Football: George Farm's message would probably have been: 'Get lost, don't bother me again'

Fan's Eye View No 227 Blackpool
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The Independent Online
I play football at every opportunity nowadays, so it is difficult to recall a time in my life when I would rather watch than play, but for a time in my teens that was indeed the case. I played for the school team on Saturday mornings and would rather go to Bloomfield Road to watch Blackpool in the afternoon than turn out again for Blackpool Boys Club with sopping wet boots.

I had been watching the Pool since I was seven, round about the time they won the FA Cup in the famous "Matthews Final" of 1953. Sadly, I did not see their moment of triumph. Watching the match on television at a friend's house, we decided it was a lost cause at 3-1 down to Bolton and went out to play on our bikes oblivious to the great comeback culminating in Bill Perry's last-minute winner.

However, I was a regular three years later when Blackpool finished second in the League to Manchester United. I used to spend hours waiting for autographs outside the ground. Day after day in the school holidays the players would sign a different photograph in my scrapbook.

The most elusive players were the great Stan Matthews and the Scottish goalkeeper George Farm. I am sure Stan had a secret exit from Bloomfield Road, because I only ever caught him once or twice. He proved as difficult for autograph hunters as he was for the hapless full-backs who had to mark him for 90 minutes.

George Farm was not quite so elusive, in fact, but he spent hours on his pedicure after training and was a terrible grouch when he eventually appeared at the players' entrance, glowering at the two or three kids still there while their lunch was going cold on mum's kitchen table.

"Didn't I give it to you yesterday?" he would growl, as I tentatively shoved an action picture under his nose. Then he pulled out his own fountain pen to carefully inscribe "Geo" Farm.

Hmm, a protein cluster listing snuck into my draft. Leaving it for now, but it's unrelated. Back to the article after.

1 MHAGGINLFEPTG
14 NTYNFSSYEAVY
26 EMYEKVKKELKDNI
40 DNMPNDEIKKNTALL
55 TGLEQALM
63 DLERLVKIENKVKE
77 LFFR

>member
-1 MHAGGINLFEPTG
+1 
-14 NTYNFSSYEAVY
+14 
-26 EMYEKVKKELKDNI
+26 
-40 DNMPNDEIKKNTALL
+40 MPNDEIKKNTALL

You had to be particularly careful about which photograph to select for his autograph. It would have been a very reckless child who asked Farm to sign anything from the 1953 Cup final, when he let in a couple of soft goals.

My favourite signature of all - apart, that is, from the greats such as Pele, Di Stefano and Puskas obtained in excruciatingly embarrassing fashion in much later years - was an unlikely one. Eddie Clamp, the Wolves and England wing-half, prefixed his name "Yours in sport". I thought this was really cool. Much better than having to beg, like some kids: "Please put best wishes."

I often wondered what George "Geo" Farm would have written if anyone ever dared ask for a special message. Probably "Get lost, don't bother me again."

George Farm was a perfectionist, always immaculately turned out, who was capped 10 times by Scotland despite employing a highly unusual technique to catch the ball, a nutcracker-type style with one hand above and one hand below the ball.

He once injured a shoulder in those pre-substitute days and moved to striker to head a goal in a 6-2 win over hated local rivals Preston North End. I was sitting on the wall behind the goal. Happy days.

I followed Blackpool for many years. I thrilled at the electric skill of Tony Green before his career was prematurely ended by injury after his move to Newcastle.

Alan Buddick came the other way in 1966 - a beautiful player, but one for whom the word enigmatic was surely specially coined. I often ask Jim Armfield about him now, but Jim, who has always taken his game seriously, tends to clam up, distrustful I suspect of anyone who did not make the most of the sublime gifts he had been blessed with.

Barrie Martin, a full-back of upright style, played a costly and ill- judged passback on one occasion from just outside the penalty area near the players' tunnel. Dear old Ellis Tomlinson, our football master at school, termed that corner of the pitch "Martin's Folly".

I still watch Blackpool whenever duties allow. But since my move away from Lancashire to the Football Association nearly 10 years ago, I have never seen them win.

The season before last I stayed away after a hard-won draw at Peterborough in March. Pool were top in April, then dipped to finish third.

A first leg play-off semi- final at Bradford City was won 2-0. Promotion to Division One looked certain.

For the second leg at Bloomfield Road I followed Gary Lineker's famous advice about Wimbledon and "watched" the match on Teletext. Agonisingly 0-1 became 0-2. Nothing in life was surer than that 0-2 would flick over to 0-3 in the closing minutes.

It did, and big Sam Allardyce lost his job.

Graham Kelly is chief executive of the Football Association